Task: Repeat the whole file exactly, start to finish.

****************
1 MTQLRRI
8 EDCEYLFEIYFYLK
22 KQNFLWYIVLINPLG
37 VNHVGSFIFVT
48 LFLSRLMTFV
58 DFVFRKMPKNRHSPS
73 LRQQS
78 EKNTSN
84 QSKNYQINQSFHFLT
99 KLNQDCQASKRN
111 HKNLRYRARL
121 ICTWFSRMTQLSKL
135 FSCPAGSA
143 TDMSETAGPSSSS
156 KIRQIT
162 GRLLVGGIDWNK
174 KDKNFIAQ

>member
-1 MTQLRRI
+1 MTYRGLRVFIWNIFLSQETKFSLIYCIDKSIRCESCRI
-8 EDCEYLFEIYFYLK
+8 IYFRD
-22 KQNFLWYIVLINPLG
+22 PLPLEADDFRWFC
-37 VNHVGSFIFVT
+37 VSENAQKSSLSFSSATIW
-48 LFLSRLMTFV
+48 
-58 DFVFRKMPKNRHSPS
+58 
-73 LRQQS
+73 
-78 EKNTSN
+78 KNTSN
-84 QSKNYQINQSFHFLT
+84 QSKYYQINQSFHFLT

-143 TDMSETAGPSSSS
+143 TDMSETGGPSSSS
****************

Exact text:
1 MTQLRRI
8 EDCEYLFEIYFYLK
22 KQNFLWYIVLINPLG
37 VNHVGSFIFVT
48 LFLSRLMTFV
58 DFVFRKMPKNRHSPS
73 LRQQS
78 EKNTSN
84 QSKNYQINQSFHFLT
99 KLNQDCQASKRN
111 HKNLRYRARL
121 ICTWFSRMTQLSKL
135 FSCPAGSA
143 TDMSETAGPSSSS
156 KIRQIT
162 GRLLVGGIDWNK
174 KDKNFIAQ

>member
-1 MTQLRRI
+1 MTYRGLRVFIWNIFLSQETKFSLIYCIDKSIRCESCRI
-8 EDCEYLFEIYFYLK
+8 IYFRD
-22 KQNFLWYIVLINPLG
+22 PLPLEADDFRWFC
-37 VNHVGSFIFVT
+37 VSENAQKSSLSFSSATIW
-48 LFLSRLMTFV
+48 
-58 DFVFRKMPKNRHSPS
+58 
-73 LRQQS
+73 
-78 EKNTSN
+78 KNTSN
-84 QSKNYQINQSFHFLT
+84 QSKYYQINQSFHFLT

-143 TDMSETAGPSSSS
+143 TDMSETGGPSSSS